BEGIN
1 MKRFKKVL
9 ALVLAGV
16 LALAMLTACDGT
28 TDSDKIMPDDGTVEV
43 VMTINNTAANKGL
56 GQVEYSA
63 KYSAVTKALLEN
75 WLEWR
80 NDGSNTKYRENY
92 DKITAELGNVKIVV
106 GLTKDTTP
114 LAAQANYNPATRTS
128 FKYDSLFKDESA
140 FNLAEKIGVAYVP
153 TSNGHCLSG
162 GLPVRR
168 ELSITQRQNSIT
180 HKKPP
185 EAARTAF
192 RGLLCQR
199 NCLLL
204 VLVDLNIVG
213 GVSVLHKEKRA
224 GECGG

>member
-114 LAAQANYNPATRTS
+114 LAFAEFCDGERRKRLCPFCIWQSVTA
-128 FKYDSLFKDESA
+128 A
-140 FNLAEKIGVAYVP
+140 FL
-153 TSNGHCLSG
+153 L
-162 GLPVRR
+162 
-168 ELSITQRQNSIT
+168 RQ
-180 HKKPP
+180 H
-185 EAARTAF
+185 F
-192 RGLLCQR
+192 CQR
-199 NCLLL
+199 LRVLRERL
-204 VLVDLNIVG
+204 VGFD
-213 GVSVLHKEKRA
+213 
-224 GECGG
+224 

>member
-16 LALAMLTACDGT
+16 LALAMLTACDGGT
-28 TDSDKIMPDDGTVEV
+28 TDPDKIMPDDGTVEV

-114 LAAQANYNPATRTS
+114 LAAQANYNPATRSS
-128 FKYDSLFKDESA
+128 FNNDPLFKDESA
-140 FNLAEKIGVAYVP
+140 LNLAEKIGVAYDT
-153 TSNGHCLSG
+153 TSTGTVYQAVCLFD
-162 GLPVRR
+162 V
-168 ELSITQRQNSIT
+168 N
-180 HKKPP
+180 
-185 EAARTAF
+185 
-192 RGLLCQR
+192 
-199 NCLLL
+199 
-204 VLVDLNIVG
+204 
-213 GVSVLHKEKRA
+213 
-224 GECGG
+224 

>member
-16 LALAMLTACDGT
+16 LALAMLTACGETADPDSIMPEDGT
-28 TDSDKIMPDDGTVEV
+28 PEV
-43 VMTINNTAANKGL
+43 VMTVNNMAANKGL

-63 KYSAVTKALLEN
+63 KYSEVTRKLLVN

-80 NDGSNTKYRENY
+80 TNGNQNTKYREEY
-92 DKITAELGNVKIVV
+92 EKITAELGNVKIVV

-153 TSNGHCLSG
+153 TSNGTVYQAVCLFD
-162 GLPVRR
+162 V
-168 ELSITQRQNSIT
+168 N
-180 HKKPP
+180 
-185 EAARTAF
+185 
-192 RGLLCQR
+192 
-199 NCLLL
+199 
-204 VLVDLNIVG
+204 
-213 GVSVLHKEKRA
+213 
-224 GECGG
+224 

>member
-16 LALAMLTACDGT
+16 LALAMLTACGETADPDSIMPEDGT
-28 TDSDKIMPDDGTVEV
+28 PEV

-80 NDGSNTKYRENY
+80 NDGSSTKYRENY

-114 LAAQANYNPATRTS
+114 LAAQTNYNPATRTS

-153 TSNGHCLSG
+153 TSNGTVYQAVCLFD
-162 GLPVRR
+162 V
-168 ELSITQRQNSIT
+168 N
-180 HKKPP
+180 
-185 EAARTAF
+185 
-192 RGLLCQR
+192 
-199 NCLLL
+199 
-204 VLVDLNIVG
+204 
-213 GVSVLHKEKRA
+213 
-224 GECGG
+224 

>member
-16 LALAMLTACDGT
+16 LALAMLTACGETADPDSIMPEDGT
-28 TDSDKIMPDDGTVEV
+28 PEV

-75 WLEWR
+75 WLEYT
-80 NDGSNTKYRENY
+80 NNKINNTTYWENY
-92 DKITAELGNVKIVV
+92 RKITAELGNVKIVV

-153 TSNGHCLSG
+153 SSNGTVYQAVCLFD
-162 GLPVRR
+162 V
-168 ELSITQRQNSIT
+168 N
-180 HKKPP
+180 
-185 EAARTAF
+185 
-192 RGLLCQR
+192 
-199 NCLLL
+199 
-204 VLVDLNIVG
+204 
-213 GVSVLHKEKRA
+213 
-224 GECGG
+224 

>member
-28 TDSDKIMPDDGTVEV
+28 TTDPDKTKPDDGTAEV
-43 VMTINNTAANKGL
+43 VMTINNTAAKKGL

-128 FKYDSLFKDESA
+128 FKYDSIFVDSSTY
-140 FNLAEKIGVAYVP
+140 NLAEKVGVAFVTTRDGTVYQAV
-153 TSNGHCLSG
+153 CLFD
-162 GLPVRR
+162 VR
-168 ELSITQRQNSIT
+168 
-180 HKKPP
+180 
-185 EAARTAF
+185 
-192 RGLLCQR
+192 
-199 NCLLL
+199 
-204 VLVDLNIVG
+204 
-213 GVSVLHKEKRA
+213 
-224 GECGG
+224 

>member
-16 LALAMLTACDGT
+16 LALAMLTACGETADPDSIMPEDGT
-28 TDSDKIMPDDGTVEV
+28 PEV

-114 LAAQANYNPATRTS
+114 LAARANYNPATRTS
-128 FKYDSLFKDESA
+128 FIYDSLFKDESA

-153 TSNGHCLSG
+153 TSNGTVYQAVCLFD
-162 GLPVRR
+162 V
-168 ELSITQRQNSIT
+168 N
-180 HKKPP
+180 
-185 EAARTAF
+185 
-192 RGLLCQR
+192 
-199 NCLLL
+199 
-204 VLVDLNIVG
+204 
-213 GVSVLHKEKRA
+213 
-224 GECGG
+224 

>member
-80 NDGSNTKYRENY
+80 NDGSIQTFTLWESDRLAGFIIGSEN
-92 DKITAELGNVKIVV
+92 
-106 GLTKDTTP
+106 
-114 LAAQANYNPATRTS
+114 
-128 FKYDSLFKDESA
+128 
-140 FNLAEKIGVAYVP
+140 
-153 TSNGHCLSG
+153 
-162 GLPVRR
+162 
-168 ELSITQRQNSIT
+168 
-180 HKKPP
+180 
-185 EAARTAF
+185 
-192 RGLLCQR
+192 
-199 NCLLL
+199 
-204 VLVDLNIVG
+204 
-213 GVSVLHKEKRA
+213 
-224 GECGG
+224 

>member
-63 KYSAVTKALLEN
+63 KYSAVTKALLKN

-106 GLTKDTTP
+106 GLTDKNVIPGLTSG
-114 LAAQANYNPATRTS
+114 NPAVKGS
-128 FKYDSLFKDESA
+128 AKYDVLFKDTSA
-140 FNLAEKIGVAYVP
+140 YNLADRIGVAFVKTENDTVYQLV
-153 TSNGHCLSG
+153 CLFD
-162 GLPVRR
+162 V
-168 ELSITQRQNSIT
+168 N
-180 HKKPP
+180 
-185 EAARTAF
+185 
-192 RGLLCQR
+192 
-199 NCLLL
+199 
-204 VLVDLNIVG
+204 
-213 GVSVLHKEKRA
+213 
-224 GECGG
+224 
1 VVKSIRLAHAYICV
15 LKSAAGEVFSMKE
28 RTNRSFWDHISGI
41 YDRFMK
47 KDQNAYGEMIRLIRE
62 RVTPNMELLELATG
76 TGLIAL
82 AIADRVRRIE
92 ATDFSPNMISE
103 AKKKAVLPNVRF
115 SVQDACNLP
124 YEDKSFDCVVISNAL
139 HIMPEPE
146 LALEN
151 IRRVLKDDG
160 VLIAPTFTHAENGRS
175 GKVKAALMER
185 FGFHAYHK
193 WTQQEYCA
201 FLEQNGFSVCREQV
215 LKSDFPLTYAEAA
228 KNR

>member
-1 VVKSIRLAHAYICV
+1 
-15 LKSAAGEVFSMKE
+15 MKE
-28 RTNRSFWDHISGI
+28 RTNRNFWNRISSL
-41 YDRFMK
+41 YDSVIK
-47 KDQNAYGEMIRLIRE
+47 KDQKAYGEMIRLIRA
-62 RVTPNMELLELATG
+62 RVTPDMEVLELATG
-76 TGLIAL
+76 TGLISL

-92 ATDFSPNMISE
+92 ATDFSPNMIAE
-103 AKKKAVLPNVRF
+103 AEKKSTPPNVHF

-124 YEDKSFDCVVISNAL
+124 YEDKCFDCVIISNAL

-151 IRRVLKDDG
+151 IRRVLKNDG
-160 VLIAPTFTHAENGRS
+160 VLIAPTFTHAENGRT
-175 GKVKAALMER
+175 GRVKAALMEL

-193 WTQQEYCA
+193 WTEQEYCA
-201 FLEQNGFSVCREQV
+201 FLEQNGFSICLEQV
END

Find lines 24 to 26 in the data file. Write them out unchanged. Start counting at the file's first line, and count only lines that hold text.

224 GECGG

>member
-114 LAAQANYNPATRTS